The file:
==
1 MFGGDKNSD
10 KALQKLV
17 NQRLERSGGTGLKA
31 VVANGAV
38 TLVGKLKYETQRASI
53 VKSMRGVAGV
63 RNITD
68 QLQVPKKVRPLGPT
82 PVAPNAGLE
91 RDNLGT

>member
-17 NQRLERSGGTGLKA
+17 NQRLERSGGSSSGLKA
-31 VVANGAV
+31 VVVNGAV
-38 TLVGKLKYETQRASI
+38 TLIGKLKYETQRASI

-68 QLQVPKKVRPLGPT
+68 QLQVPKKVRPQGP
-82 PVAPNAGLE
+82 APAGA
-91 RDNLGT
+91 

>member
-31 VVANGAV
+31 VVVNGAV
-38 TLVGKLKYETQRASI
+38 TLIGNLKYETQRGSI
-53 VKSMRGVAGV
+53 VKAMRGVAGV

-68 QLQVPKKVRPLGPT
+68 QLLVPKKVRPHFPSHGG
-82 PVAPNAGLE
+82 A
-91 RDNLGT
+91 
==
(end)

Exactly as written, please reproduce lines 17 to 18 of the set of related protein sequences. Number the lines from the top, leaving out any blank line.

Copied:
+38 TLIGKLKYETQRASI

-68 QLQVPKKVRPLGPT